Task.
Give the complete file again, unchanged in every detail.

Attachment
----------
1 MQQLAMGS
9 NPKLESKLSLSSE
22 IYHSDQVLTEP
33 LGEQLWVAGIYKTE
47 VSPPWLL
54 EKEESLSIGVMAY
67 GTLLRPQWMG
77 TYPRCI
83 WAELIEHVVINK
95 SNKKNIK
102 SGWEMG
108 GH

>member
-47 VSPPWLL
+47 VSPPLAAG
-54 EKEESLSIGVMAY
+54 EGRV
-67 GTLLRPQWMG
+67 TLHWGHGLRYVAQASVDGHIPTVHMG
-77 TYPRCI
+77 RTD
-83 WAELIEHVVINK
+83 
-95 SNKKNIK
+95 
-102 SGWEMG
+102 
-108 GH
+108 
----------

1 MQQLAMGS
9 NPKLESKLSLSSE
22 IYHSDQVLTEP
33 LGEQLWVAGIYKTE
47 VSPPWLL
54 EKEESLSIGVMAY
67 GTLLRPQWMG
77 TYPRCI
83 WAELIEHVVINK
95 SNKKNIK
102 SGWEMG
108 GH

>member
-47 VSPPWLL
+47 VSPPLAAG
-54 EKEESLSIGVMAY
+54 EGRV
-67 GTLLRPQWMG
+67 TLHWGHGLRYVAQASVDGHIPTVHMG
-77 TYPRCI
+77 RTD
-83 WAELIEHVVINK
+83 
-95 SNKKNIK
+95 
-102 SGWEMG
+102 
-108 GH
+108 